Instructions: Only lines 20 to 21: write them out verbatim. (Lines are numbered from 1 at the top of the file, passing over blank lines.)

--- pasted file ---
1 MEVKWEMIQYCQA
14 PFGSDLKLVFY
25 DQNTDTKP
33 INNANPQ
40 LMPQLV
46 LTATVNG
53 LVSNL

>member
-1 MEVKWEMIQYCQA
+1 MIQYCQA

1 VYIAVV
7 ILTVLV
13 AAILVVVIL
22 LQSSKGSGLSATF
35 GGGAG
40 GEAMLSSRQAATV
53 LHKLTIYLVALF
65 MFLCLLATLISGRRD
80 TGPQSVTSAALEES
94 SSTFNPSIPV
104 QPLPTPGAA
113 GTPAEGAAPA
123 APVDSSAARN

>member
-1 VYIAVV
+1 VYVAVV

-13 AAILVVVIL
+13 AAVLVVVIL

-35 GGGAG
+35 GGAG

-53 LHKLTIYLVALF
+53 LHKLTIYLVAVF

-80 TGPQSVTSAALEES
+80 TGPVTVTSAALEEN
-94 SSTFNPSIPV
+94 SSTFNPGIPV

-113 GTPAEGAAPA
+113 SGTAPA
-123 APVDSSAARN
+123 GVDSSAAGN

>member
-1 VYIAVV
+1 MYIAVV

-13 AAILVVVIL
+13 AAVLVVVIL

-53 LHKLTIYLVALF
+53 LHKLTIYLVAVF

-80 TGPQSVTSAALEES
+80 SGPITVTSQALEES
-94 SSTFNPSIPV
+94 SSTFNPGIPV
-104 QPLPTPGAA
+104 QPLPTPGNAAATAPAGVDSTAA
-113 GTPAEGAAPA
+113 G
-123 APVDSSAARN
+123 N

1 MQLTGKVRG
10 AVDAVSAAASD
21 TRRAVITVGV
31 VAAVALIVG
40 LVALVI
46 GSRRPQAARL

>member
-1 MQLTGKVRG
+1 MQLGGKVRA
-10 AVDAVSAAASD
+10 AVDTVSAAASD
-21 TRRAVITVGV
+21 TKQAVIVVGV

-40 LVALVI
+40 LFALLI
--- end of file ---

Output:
94 SSTFNPSIPV
104 QPLPTPGAA